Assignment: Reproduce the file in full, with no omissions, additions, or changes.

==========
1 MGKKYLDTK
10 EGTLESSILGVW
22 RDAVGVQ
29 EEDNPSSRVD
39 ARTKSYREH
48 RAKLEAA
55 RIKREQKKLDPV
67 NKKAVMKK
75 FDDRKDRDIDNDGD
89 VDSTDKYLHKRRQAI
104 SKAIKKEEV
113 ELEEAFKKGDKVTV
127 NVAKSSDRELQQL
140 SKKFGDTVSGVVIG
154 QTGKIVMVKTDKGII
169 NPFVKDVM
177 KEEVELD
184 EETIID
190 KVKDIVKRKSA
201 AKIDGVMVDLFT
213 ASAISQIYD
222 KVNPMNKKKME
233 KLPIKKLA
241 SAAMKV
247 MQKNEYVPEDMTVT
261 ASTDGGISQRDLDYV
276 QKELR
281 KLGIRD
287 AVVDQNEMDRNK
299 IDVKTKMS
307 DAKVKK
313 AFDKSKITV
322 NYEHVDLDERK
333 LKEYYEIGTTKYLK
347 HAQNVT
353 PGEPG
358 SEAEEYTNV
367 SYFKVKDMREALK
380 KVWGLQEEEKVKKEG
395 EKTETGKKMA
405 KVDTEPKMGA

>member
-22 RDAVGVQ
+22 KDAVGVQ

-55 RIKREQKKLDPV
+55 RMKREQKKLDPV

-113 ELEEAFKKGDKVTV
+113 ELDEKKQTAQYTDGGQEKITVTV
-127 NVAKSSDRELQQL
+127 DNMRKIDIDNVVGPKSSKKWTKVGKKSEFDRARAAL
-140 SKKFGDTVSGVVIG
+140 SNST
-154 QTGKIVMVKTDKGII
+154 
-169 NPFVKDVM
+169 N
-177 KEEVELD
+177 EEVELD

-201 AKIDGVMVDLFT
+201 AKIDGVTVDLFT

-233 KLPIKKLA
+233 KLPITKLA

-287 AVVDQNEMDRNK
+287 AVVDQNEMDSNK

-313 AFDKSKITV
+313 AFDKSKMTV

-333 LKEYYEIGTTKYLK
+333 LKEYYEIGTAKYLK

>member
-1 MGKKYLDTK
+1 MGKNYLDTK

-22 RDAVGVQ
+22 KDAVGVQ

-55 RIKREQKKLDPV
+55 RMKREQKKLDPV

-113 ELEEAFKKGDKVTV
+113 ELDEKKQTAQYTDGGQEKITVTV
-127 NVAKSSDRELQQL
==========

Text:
1 MGKKYLDTK
10 EGTLESSILGVW
22 RDAVGVQ
29 EEDNPSSRVD
39 ARTKSYREH
48 RAKLEAA
55 RIKREQKKLDPV
67 NKKAVMKK
75 FDDRKDRDIDNDGD
89 VDSTDKYLHKRRQAI
104 SKAIKKEEV
113 ELEEAFKKGDKVTV
127 NVAKSSDRELQQL
140 SKKFGDTVSGVVIG
154 QTGKIVMVKTDKGII
169 NPFVKDVM
177 KEEVELD
184 EETIID
190 KVKDIVKRKSA
201 AKIDGVMVDLFT
213 ASAISQIYD
222 KVNPMNKKKME
233 KLPIKKLA
241 SAAMKV
247 MQKNEYVPEDMTVT
261 ASTDGGISQRDLDYV
276 QKELR
281 KLGIRD
287 AVVDQNEMDRNK
299 IDVKTKMS
307 DAKVKK
313 AFDKSKITV
322 NYEHVDLDERK
333 LKEYYEIGTTKYLK
347 HAQNVT
353 PGEPG
358 SEAEEYTNV
367 SYFKVKDMREALK
380 KVWGLQEEEKVKKEG
395 EKTETGKKMA
405 KVDTEPKMGA

>member
-22 RDAVGVQ
+22 KDAVGVQ

-55 RIKREQKKLDPV
+55 RMKREQKKLDPV

-113 ELEEAFKKGDKVTV
+113 ELDEKKQTAQYTDGGQEKITVTV
-127 NVAKSSDRELQQL
+127 DNMRKIDIDNVVGPKSSKKWTKVGKKSEFDRARAAL
-140 SKKFGDTVSGVVIG
+140 SNST
-154 QTGKIVMVKTDKGII
+154 
-169 NPFVKDVM
+169 N
-177 KEEVELD
+177 EEVELD

-201 AKIDGVMVDLFT
+201 AKIDGVTVDLFT

-233 KLPIKKLA
+233 KLPITKLA

-287 AVVDQNEMDRNK
+287 AVVDQNEMDSNK

-313 AFDKSKITV
+313 AFDKSKMTV

-333 LKEYYEIGTTKYLK
+333 LKEYYEIGTAKYLK

>member
-1 MGKKYLDTK
+1 MGKNYLDTK

-22 RDAVGVQ
+22 KDAVGVQ

-55 RIKREQKKLDPV
+55 RMKREQKKLDPV

-113 ELEEAFKKGDKVTV
+113 ELDEKKQTAQYTDGGQEKITVTV
-127 NVAKSSDRELQQL